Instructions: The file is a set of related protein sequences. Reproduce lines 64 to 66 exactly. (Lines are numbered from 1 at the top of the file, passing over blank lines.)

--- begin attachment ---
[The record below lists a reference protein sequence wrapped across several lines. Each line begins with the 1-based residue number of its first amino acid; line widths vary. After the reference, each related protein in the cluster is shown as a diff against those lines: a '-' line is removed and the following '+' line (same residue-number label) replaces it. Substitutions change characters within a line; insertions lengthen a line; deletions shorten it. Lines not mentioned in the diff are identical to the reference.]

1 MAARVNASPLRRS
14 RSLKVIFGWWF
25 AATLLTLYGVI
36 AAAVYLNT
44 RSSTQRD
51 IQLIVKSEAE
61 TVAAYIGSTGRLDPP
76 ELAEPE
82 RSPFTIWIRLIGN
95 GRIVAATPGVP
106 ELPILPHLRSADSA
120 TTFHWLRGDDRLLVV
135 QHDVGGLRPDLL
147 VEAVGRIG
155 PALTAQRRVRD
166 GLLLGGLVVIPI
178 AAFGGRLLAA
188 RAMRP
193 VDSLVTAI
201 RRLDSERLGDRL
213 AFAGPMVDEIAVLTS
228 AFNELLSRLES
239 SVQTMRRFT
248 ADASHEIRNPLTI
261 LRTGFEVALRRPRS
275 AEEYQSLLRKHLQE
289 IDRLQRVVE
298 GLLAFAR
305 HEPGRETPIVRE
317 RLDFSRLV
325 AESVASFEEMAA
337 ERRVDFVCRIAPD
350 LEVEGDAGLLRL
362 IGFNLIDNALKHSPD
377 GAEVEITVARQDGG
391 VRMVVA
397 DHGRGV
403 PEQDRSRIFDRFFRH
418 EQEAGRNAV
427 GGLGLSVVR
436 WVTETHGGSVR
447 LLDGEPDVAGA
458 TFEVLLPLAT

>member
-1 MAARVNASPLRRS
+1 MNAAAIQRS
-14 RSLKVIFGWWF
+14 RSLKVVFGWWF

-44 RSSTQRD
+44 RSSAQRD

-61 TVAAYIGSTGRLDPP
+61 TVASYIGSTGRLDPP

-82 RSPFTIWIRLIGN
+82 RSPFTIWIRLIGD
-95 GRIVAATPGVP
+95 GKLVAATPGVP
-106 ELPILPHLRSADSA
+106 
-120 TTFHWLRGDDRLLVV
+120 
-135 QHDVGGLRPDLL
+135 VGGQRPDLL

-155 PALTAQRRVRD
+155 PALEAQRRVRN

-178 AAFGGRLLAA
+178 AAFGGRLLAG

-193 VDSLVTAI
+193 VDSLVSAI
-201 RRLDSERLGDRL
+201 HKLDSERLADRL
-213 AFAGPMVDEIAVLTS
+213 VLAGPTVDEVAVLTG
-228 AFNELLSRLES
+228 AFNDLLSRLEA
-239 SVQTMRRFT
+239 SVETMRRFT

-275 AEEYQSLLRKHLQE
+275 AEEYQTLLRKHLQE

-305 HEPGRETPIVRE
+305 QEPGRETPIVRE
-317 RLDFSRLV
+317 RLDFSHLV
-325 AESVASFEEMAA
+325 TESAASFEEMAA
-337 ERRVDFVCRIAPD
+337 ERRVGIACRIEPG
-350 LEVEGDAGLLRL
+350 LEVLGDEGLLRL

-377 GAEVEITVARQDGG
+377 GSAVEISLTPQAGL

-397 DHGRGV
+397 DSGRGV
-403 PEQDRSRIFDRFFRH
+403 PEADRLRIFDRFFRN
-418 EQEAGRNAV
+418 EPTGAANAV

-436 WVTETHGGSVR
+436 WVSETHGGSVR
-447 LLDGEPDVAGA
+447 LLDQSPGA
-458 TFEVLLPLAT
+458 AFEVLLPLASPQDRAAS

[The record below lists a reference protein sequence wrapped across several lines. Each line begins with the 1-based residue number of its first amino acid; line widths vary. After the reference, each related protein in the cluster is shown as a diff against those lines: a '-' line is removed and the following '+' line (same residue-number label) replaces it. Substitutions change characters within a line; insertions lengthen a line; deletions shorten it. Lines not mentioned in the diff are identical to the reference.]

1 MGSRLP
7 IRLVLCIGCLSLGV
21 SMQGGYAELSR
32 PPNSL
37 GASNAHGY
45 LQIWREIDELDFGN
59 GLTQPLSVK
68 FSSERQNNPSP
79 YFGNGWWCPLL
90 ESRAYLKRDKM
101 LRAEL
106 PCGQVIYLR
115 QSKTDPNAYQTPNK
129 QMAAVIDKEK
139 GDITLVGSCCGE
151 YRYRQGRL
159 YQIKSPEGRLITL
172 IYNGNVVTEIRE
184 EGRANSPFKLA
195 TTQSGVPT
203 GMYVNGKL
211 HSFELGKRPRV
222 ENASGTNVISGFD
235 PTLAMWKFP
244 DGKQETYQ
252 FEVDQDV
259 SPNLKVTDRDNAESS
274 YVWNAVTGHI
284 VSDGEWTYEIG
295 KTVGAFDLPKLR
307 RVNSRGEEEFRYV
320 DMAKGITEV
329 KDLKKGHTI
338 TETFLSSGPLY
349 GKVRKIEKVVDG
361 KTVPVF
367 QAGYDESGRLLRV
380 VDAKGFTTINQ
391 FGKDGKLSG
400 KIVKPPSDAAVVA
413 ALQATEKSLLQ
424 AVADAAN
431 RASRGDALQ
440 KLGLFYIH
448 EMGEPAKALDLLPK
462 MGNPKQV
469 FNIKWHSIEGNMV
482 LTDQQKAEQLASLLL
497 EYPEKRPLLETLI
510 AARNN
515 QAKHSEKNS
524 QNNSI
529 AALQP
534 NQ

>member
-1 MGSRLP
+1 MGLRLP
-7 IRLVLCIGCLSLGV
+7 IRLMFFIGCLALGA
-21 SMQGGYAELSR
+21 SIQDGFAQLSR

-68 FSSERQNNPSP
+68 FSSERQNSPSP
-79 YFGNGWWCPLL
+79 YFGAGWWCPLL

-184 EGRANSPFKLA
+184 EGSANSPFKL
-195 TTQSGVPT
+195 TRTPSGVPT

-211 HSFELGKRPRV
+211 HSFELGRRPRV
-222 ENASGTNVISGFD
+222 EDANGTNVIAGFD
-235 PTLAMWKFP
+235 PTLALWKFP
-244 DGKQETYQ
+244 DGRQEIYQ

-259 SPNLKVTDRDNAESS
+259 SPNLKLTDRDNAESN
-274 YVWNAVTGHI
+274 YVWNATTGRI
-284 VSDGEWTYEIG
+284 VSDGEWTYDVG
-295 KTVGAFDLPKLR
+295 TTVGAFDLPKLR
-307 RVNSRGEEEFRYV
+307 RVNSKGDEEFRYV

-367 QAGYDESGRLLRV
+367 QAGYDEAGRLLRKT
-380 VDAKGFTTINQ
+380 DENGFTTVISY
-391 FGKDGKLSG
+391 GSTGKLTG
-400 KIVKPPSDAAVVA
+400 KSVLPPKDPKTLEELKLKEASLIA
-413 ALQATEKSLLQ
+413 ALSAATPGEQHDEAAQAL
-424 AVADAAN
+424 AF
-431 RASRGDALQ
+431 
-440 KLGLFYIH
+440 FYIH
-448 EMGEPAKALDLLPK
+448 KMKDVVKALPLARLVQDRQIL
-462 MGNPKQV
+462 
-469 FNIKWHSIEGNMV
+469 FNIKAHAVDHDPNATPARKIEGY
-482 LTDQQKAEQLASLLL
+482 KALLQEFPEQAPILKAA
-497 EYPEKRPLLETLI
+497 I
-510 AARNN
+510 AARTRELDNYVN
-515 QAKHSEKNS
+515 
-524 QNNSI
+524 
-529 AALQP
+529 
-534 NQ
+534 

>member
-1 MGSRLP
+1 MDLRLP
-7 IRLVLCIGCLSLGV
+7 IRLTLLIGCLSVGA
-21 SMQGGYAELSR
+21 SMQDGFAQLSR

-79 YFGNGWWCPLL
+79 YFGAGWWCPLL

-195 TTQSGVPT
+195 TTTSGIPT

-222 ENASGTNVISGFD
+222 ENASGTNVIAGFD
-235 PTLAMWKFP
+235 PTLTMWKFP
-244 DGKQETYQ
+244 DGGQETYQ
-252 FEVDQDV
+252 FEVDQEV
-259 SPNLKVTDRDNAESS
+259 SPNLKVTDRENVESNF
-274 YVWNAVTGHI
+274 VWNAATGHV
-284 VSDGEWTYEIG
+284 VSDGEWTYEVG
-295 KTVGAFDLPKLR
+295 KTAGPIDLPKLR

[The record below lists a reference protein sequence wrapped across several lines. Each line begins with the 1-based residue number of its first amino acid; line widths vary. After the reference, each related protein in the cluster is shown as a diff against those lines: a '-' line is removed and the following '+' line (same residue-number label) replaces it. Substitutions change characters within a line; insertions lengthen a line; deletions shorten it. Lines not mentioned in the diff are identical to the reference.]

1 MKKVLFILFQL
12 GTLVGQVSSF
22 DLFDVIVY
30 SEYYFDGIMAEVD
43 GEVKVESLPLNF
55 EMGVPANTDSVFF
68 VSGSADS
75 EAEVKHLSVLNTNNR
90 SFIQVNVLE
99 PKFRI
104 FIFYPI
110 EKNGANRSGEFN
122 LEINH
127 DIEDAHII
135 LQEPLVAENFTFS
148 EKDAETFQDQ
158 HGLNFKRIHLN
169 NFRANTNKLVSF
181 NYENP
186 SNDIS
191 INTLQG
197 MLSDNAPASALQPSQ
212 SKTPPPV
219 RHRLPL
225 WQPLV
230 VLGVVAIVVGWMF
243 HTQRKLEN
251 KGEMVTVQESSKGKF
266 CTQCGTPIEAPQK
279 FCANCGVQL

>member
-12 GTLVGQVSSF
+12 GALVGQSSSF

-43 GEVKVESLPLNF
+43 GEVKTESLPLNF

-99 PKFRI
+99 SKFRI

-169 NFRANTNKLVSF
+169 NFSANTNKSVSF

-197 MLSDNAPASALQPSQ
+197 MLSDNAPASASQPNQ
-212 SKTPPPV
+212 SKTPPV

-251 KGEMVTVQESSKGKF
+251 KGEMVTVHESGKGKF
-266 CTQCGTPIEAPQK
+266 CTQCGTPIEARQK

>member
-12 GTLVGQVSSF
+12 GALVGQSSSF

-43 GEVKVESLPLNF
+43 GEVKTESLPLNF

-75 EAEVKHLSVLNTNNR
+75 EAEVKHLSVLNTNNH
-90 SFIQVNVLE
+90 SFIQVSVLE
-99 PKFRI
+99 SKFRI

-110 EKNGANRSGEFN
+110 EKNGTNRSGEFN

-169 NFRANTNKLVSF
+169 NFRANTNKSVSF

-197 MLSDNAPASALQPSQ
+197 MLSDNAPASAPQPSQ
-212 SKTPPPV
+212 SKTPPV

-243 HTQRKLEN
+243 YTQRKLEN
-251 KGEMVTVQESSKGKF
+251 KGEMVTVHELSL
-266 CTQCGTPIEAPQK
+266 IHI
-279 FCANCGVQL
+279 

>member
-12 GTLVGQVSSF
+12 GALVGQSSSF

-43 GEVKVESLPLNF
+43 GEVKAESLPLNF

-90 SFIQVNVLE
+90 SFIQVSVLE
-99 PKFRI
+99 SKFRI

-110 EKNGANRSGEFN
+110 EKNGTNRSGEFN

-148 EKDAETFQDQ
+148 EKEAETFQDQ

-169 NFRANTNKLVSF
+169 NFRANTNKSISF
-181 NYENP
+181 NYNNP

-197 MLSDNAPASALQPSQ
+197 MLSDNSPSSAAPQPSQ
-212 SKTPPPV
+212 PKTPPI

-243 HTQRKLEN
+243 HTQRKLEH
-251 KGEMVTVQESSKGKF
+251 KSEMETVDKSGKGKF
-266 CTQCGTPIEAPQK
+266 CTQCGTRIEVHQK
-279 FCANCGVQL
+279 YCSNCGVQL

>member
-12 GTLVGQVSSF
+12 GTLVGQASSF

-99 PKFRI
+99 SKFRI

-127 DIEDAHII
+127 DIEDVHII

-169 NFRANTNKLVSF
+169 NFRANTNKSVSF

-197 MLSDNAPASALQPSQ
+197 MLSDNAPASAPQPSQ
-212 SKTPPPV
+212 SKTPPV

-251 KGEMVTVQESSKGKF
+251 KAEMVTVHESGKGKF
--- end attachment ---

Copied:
-155 PALTAQRRVRD
+155 PALEAQRRVRN

-178 AAFGGRLLAA